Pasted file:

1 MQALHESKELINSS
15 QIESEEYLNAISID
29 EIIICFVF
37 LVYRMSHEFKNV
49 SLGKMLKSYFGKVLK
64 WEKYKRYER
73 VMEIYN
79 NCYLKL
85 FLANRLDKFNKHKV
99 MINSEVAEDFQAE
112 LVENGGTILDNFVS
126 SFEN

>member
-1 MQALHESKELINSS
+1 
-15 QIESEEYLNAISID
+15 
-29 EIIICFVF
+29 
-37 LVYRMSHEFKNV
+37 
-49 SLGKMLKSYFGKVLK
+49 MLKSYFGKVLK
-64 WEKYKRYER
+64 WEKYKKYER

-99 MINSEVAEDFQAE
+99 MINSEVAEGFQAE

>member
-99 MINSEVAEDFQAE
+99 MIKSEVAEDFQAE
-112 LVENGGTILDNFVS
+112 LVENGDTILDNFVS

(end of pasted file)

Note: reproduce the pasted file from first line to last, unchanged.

1 MQALHESKELINSS
15 QIESEEYLNAISID
29 EIIICFVF
37 LVYRMSHEFKNV
49 SLGKMLKSYFGKVLK
64 WEKYKRYER
73 VMEIYN
79 NCYLKL
85 FLANRLDKFNKHKV
99 MINSEVAEDFQAE
112 LVENGGTILDNFVS
126 SFEN

>member
-1 MQALHESKELINSS
+1 
-15 QIESEEYLNAISID
+15 
-29 EIIICFVF
+29 
-37 LVYRMSHEFKNV
+37 
-49 SLGKMLKSYFGKVLK
+49 MLKSYFGKVLK
-64 WEKYKRYER
+64 WEKYKKYER

-99 MINSEVAEDFQAE
+99 MINSEVAEGFQAE

>member
-99 MINSEVAEDFQAE
+99 MIKSEVAEDFQAE
-112 LVENGGTILDNFVS
+112 LVENGDTILDNFVS